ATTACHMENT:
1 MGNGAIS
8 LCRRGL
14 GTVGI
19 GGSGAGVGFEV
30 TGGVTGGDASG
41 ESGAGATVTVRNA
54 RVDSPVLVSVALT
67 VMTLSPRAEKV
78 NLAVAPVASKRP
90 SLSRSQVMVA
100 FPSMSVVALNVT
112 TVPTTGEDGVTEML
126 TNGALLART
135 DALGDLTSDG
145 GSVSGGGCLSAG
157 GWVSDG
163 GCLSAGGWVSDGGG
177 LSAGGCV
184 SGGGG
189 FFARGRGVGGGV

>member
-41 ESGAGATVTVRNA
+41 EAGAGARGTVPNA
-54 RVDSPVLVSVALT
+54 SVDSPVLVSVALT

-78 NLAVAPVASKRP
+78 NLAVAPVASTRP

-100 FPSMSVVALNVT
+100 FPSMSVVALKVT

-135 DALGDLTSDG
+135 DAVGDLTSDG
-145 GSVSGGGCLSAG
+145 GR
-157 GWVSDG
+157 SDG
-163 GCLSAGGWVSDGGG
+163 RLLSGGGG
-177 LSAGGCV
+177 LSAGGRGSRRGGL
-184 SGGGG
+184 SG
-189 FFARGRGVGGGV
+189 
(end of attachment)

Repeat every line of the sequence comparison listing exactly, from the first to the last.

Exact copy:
1 MGNGAIS
8 LCRRGL
14 GTVGI
19 GGSGAGVGFEV
30 TGGVTGGDASG
41 ESGAGATVTVRNA
54 RVDSPVLVSVALT
67 VMTLSPRAEKV
78 NLAVAPVASKRP
90 SLSRSQVMVA
100 FPSMSVVALNVT
112 TVPTTGEDGVTEML
126 TNGALLART
135 DALGDLTSDG
145 GSVSGGGCLSAG
157 GWVSDG
163 GCLSAGGWVSDGGG
177 LSAGGCV
184 SGGGG
189 FFARGRGVGGGV

>member
-41 ESGAGATVTVRNA
+41 EAGAGARGTVPNA
-54 RVDSPVLVSVALT
+54 SVDSPVLVSVALT

-78 NLAVAPVASKRP
+78 NLAVAPVASTRP

-100 FPSMSVVALNVT
+100 FPSMSVVALKVT

-135 DALGDLTSDG
+135 DAVGDLTSDG
-145 GSVSGGGCLSAG
+145 GR
-157 GWVSDG
+157 SDG
-163 GCLSAGGWVSDGGG
+163 RLLSGGGG
-177 LSAGGCV
+177 LSAGGRGSRRGGL
-184 SGGGG
+184 SG
-189 FFARGRGVGGGV
+189 